Genetic Justice provides a lucid assessment of forensic DNA data banking that counters our CSI-infatuated culture in which DNA testing is assumed to be infallible. The authors reveal the serious threats that misuses of modern genetic technology and DNA databases can pose to cherished constitutional rights. This book is essential reading for all who care about pursuing justice while ensuring fairness to our diverse citizenry and the protection of our individual right to privacy.
Genetic Justice illuminates every important controversy in the way DNA has entered the criminal justice system: from arguments about a universal DNA databank to the efficacy of DNA dragnets, from whether the state has the right to search your 'abandoned DNA' to the pros and cons of familial searching. Moreover, it accomplishes this in an engaging style that requires no technical background. A vital reference work for the next decade.
Sheldon Krimsky is one of the most intelligent and creative multidisciplinary scholars working in bioethics, genetics and society, science studies, and biotechnology. He always knows how to pick topics that are socially significant and require careful public attention.
A thoughtful and informative read
For anyone concerned about DNA technology, evolving concepts of justice, or the erosion of the basic freedoms of our democracy, Genetic Justice is a book not to miss.
The book offers a lucid and accurate presentation of DNA forensic technology that will be useful to any nonspecialist.
Genetic Justice constitutes the single most comprehensive articulation of the civil-liberties concerns associated with law-enforcement DNA databases and should, therefore, serve as a touchstone for debates about the spread of DNA profiling.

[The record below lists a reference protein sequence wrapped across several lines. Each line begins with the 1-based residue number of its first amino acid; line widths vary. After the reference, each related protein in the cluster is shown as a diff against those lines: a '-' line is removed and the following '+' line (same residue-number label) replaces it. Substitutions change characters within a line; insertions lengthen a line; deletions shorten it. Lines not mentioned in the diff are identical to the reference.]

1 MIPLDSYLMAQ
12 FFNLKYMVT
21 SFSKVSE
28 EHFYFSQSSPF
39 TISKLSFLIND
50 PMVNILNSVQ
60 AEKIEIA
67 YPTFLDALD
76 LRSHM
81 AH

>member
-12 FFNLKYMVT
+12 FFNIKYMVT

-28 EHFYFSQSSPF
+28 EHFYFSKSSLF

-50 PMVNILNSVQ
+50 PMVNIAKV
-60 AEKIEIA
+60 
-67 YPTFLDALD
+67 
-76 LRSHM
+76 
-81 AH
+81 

Engaging and informative.
Thoroughly researched and well referenced, Genetic Justice distinguishes itself as an interesting and informative book on the history of the development of DNA testing, forensic DNA databanks, and the justice system's evolving approaches...
An important strength of this timely,engaging, and readable book--and what distinguishes it from some others--is the clarity with which it demonstrates how genomics findings in one discipline... are applied to others...
I highly recommend this book to anyone interested in and concerned about the balance between the protection of rights such as privacy and autonomy and public safely and criminal justice imperatives...
— Richard Lewontin
Foreword Acknowledgments Introduction Part I: DNA in Law Enforcement 1. Forensic DNA Analysis 2. The Network of U.S. DNA Data Banks 3. Community DNA Dragnets 4. Familial DNA Searches 5. Forensic DNA Phenotyping 6. Surreptitious Biological Sampling 7. Exonerations 8. The Illusory Appeal of a Universal DNA Data Bank Part II: Comparative Systems 9. The United Kingdom 10. Japan's Forensic DNA Data Bank 11. Australia 12: Germany 13. Italy Part III: Critical Perspectives 14. Privacy and Genetic Surveillance 15. Racial Disparities in DNA Data Banking 16. Fallibility in DNA Identification 17. The Efficacy of DNA Data Banks 18. Toward a Vision of Justice Appendix: A Comparison of DNA Databases in Six Nations Notes Selected Readings Index
Columbia University Press